Engineering Project table...
By Jake Kempa and Daniel Enseleit

The "Stress-Be-Gone Pet Feeder!"

Design Process Step
Description of what I did in this step.
Define the Problem
One problem I found with many peoples' day-to-day lives is feeding and watering pets in a clean and timely fassion. If you have pets of a different species, you have to deal with putting out different kinds of food from a bag using a cup or pouring. This can cause a mess or slow you down. You can also find that you are out of food and then your pets go a day without food. You can use food or water despensers, but your pet could over indulge and get seriously sick.
Brainstorm/Design Solution
I came up with a couple of solutions to this problem. The first one was some sort of automated dispensor that could give out certain amounts of food or water whenever you wanted it too. The problem with this could be the weather. If it gets too cold, the computer could malfunction or break. Water could also seep in and damage the computer. I suppose with good technology, this idea could be perfected and built, but I later came up with a more manual solution. In this solution, there would be 2 old water jugs hung upside-down that could hold your food and water and would be attached together, and to a wall. At the opening to these jugs could be a latch/lid type object that could open to release the food. It would also only open halfway to prevent clogging up. There would also be another lid on the top to refill the food and water, and the whole invention is also beneficial because it tells you when you are running low on food.

<----- Our blueprint!!!
Build Test/Gather Materials and Evaluate
When we finally got to building the , we needed two old gallon jugs, a 2x4 piece of wood to mount the jugs, some 3-inch screws, and a small piece of cardboard (please keep in mind that this was a prototype). We only actually used one of the jugs as a functioning jug as it was again, only a prototype. We sawed off the bottom of the jug to act as a lid because when we put it on, we put it on upside down to funnel the food. After that, we sawed part way into the top of the jug so we could slide a piece of cardboard to stop the food from coming out, that way you could slide out the cardboard to release the food. After we did the sawing, we screwed on the jugs to the board. We then tested based on time. We measured how fast it takes to release half a cup which was 4.92 seconds. We then measured how fast it takes to release 1 cup which was 10.8 seconds. You also have to keep in mind that as this is a prototype it had to be shaken a bit to get the food out. If it were to be sold, it would have to be made out of a little better material with a few minor adjustments.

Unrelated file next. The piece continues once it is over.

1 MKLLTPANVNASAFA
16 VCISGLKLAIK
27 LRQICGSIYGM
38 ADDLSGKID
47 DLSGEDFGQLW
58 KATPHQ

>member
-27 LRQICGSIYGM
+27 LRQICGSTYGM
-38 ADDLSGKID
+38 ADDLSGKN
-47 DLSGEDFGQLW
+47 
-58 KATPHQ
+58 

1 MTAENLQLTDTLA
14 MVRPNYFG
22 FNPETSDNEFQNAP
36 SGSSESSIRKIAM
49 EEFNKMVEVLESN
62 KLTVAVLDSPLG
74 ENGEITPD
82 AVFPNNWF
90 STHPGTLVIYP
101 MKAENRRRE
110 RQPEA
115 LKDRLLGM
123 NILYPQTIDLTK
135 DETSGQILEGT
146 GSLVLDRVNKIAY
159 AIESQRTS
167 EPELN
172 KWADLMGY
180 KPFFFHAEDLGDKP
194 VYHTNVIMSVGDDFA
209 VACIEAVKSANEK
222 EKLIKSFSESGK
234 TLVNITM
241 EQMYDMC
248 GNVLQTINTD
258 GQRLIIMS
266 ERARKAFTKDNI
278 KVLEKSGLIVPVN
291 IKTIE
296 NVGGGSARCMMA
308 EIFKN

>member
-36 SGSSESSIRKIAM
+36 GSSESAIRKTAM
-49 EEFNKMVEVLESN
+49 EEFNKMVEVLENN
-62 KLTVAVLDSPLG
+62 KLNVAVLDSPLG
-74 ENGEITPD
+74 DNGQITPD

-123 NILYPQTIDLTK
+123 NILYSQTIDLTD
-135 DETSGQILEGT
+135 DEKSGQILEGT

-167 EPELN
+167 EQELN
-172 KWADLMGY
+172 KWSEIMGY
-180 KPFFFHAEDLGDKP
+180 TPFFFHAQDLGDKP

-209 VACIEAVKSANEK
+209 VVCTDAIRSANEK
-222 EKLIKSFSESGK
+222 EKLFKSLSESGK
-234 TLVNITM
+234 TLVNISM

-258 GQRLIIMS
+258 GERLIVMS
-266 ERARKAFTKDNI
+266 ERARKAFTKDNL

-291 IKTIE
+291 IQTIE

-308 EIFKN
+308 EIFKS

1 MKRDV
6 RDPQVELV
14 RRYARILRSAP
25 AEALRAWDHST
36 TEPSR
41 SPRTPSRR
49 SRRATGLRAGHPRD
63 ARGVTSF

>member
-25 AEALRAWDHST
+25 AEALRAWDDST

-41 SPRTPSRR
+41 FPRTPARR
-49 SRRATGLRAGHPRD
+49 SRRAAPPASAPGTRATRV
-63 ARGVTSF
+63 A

Jake's Research Project (The Television)

My Prezi

The Beginning

Early inventors, after some electronic breakthroughs, saw a problem with getting information to people. How do we get visual news to people in their homes, and fast?

The first major breakthrough was made by Paul Nipkow (Niphow), with the invention of scanning disks. These disks (two layered on top of each other), had rows of spiraled holes that, once an image of light was shot through, would break up the image into information. Then it could be put into an electric signal, and sent to a receiver.

Paul Nipkow's (Niphow's) Impact

After Paul Nipkow's invention of the scanning disks, many inventors decided to build off of his great invention. The next two people, A.A. Campbell-Swinton, and Boris Rosing came up with the idea of Cathode Ray Tubes (CRT's). CRT's were and are where the image passes through into a vacuum. This, along with the scanning disks, was the beginning of two types of television: Mechanical and Electrical.

The Mechanical Television

The first practical mechanical television sold was by an American inventor by the name of Charles Jenkins. His television was sold in a set as well. After that, a british inventor, John Logie Baird, transmitted the first ever moving image.
Even though the mechanical television saw many great improvements, everything was eventually converted into the electric television.

The Electrical Television

The electric television was and is what we use today. With the combination of the CRT and the Nipkow Scanning Disks, an image could be broken up into a certain amount of rows of information, then sent to a receiver where it could be sent through a CRT into a vacuum and on to the screen where we see the image. The first ever image sent was comprised of 60 horizontal lines and the image was a dollar sign. As time went on, color television got added to the mix by using three basic colors to make an almost infinite amount of color.

My Bibliography